It’s all well and good having a great festival with loads of amazing acts, but, for those folk who are off to these wonderful festivals – they know it comes at a cost (and we’re not talking about the over-priced beers and/ or loss of dignity). Unfortunately, some of the acts that we love end up playing at the same time, meaning a decision needs to be made. This is where Raw Meat comes to the rescue. We’ve compiled a list of bands that are clashing at Live At Leeds and have instigated a fight to the death to see which contender is worthy of your time… sort of.
Round One: Jet Setter vs Dry The River
Rock n roll band, Jet Setter, will provide a blast from the past for those at Live at Leeds. Jet Setter intertwine charming indie pop hooks with rumbling drum patterns and strong, unwavering vocals; marking quite a force against the folk-rock band, Dry The River. But, DTR have the holy vocals flowing from frontman, Peter Liddle, and the tear-jerking guitars and keys from Matthew Taylor making it difficult for anyone to stand up against them. Since 2009, Dry The River have been unstoppable in harnessing honest and wholehearted emotion and putting it into their music, creating something truly enchanting. To ease you into the day, we think Dry The River, would be a more than appropriate band for the job.
WINNER: Dry The River
Round Two: Menace Beach vs Saint Raymond
At the beginning of the year, Menace Beach released their delightful debut, Ratworld. The Leeds five-piece easily encompass psych and shoegaze together, blasting a little bit of colour into this stagnant, decaying society. Notts singer songwriter, Saint Raymond, too has the capability to instill summer with his electric indie rock and after touring the UK and Europe last year as Ed Sheeran’s opening act, there’s no doubt that his infectious indie thrills will soon become a widespread pandemic. Nevertheless, Menace Beach’s tropical fuzzy sounds are all too spectacular to miss.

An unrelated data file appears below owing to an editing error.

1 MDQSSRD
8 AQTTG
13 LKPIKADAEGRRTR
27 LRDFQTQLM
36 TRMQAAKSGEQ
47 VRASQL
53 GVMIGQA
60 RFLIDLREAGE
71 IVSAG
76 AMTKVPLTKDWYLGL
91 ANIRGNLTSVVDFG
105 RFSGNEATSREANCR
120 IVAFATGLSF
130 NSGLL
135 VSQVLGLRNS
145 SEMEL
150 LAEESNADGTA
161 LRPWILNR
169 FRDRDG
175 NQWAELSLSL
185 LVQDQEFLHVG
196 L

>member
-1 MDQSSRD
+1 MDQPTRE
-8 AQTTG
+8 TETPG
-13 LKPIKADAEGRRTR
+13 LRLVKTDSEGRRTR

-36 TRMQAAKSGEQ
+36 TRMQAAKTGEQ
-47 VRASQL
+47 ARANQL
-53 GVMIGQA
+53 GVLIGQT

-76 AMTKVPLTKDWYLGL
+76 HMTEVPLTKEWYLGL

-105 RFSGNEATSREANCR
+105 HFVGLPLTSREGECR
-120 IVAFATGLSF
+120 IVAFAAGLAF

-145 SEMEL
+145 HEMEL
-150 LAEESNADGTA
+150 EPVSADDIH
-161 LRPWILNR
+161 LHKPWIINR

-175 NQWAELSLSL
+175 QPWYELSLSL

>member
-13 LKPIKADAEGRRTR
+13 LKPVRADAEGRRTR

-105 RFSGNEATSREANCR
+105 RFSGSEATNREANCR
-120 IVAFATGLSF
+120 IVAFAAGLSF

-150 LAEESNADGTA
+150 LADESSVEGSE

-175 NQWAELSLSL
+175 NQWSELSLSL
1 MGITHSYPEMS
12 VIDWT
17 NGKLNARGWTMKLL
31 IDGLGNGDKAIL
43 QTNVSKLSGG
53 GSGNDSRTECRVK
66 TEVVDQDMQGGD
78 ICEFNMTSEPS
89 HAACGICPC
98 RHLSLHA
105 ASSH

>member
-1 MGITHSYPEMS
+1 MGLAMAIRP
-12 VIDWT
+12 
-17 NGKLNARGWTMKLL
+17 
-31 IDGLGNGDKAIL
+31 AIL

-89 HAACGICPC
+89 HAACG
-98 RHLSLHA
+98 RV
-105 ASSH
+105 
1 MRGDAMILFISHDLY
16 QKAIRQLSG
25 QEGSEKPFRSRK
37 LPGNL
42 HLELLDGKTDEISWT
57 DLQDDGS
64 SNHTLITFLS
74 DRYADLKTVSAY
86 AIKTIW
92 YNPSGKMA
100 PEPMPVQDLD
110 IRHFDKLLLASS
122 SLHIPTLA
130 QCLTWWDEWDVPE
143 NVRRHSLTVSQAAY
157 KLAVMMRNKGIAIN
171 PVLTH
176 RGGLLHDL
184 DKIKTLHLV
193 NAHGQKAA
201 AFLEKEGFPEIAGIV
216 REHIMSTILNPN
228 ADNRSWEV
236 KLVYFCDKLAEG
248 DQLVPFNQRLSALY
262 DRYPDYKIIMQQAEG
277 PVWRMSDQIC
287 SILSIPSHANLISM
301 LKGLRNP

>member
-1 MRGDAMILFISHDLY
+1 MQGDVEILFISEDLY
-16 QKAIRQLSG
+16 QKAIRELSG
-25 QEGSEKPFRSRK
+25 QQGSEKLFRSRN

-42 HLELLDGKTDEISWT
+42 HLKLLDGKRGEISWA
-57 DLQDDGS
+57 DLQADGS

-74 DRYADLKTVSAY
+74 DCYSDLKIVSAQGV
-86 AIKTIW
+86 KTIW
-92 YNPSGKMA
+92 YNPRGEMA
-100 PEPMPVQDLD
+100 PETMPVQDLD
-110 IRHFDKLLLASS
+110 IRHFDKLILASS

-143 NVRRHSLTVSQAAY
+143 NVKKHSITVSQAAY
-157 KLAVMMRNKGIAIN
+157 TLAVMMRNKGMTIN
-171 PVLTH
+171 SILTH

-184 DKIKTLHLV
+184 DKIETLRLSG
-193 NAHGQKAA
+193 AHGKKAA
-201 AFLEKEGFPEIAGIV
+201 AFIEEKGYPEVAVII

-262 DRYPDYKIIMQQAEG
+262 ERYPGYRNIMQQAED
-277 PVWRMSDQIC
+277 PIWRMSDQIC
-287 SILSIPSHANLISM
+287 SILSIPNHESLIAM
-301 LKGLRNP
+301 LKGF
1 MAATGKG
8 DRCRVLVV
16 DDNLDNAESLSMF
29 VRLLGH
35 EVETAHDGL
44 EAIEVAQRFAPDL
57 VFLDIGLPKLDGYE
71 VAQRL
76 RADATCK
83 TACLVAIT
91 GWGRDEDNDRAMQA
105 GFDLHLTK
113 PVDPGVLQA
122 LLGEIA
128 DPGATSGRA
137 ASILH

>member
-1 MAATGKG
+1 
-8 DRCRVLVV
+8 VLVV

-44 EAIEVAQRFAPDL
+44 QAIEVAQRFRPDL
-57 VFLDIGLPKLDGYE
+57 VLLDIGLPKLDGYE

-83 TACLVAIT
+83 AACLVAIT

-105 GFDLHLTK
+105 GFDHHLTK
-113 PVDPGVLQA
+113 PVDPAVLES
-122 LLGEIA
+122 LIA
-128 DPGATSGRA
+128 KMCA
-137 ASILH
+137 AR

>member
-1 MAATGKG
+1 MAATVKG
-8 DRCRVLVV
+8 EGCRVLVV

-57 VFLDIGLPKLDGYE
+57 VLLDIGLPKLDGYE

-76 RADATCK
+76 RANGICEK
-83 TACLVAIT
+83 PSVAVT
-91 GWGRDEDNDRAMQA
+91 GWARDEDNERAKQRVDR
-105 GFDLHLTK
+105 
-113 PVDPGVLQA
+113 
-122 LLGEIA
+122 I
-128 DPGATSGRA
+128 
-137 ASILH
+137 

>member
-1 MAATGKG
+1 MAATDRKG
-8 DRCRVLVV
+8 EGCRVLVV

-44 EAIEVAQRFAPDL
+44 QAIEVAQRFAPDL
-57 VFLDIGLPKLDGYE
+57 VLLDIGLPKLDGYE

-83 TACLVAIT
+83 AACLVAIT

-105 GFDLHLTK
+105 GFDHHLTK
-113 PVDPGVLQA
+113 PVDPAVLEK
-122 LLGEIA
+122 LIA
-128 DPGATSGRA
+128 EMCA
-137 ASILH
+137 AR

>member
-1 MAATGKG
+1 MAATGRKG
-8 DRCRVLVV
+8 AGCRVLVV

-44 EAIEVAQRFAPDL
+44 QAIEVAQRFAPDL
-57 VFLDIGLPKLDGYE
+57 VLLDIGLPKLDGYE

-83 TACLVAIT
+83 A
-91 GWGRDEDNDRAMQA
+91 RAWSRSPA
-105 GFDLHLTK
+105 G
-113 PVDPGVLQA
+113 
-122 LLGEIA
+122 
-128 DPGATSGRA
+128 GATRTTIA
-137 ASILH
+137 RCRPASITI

WINNER: Menace Beach
Round Three: Hooton Tennis Club vs Dutch Uncles
Hooton Tennis Club are one of those hidden indie gems lurking in underground venues dying to be found. They’re also one of those bands with the sort of intriguing names that lure in the drunk and the bored. The same could be said for Dutch Uncles; they create polished, quirky, eighties influenced synth pop. They’re weird, exhilarating and bound to be an interesting live act.
WINNER: Dutch Uncles
Round Four: Bully vs The Computers
Describing themselves as “the saviours of soul, the heavy weight champions of rock n roll”; The Computers really have hit the nail on the head. Hailing from Exeter, the guys in The Computers have injected blues into their superb garage rock, making it that little bit more family friendly. Listening to their opposition, Nashville alt rock band, Bully is like taking a sip of fresh, cold orange juice in the morning; it’s refreshing, sweet but has that bitter kick to it to start the day off. Bully are vibrant, different and exciting. Recent release, ‘I Remember’ acts as a little taste of what's to come.
Round Five: MNEK vs Slaves
Ferocious garage punk duo, Slaves, will be tearing up the Brudenell Social Club. With the release of their debut album in May; maybe this year will be the year of Slaves. Facing opposition from arguably the most distant act from their genre, MNEK, who has been writing and producing tracks for the likes of Rudimental, Kylie Minogue and Bastille for four years. Now, MNEK is building up his own repertoire of electronic dance pop which will be filling the Belgrave Music Hall. However, as far as we're concerned, the all too familiar Ibiza sounds are no match to the filthy riffs, rants and raves emanating from Slaves. Not that we see these two stealing crowd members from each other much.
Round Six: Jagaara vs Arcane Roots
Jagaara are a female three-piece that ooze tranquility. The combination of electric percussion and synths build a sound that is truly sublime. Arcane Roots, on the other hand, flesh out the nine o’clock slot with their meaty riffs and full throttle, finger tap-soloing rock. For a genre that’s slowly becoming over-populated, Jagaara offer that opportunity for escape with their enchanting, trance-like music.
So there you have it. We're off to put a little towel round our necks and spit into a bucket.
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